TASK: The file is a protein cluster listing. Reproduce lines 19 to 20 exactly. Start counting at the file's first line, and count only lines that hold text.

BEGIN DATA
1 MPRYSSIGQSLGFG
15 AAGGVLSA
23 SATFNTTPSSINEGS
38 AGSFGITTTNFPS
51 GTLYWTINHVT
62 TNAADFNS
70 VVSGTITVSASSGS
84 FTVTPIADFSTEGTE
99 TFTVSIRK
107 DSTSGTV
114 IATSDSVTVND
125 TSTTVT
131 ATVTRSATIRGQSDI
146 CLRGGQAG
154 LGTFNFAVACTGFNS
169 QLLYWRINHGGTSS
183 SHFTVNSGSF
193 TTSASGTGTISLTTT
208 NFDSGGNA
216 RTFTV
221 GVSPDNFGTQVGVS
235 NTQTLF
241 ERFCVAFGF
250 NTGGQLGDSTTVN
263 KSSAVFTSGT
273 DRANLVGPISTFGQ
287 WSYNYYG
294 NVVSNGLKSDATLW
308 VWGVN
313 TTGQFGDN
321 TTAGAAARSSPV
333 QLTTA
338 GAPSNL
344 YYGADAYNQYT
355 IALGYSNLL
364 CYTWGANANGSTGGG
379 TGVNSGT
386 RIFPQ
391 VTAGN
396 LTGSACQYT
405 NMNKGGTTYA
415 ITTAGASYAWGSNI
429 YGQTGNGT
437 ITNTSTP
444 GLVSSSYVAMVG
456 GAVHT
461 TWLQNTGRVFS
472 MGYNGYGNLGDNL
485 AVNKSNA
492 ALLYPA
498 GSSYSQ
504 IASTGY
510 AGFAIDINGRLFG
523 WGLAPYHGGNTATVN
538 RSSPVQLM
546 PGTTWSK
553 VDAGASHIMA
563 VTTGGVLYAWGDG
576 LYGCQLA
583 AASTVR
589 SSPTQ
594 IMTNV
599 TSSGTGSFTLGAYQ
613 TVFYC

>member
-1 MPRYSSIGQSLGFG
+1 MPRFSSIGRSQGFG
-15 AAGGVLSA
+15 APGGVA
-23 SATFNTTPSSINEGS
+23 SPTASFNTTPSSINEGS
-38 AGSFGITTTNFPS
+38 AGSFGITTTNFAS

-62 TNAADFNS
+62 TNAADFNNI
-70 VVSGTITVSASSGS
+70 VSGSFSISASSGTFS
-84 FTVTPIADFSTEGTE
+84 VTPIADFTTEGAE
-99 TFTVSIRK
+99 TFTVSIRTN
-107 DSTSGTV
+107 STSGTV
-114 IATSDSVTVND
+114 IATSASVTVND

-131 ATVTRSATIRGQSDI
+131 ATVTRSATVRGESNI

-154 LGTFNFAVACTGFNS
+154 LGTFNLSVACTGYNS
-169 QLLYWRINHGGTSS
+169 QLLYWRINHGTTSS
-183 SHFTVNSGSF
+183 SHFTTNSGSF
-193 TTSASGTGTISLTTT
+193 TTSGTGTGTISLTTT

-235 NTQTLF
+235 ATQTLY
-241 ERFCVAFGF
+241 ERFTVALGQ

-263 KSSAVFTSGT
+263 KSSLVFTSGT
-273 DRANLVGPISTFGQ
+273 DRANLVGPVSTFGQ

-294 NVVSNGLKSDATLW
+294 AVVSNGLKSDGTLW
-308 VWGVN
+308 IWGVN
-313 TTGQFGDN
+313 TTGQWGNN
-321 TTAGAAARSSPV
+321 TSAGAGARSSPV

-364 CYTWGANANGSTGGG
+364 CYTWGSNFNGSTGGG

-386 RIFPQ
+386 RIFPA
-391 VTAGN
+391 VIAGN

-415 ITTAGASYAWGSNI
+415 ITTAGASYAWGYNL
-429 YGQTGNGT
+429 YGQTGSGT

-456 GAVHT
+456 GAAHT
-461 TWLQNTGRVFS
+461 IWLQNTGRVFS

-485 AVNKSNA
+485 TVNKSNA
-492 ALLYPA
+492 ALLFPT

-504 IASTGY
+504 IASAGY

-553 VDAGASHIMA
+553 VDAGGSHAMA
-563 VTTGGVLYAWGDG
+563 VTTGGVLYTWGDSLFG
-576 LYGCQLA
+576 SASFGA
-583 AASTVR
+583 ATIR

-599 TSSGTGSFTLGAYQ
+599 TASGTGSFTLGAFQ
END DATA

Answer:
208 NFDSGGNA
216 RTFTV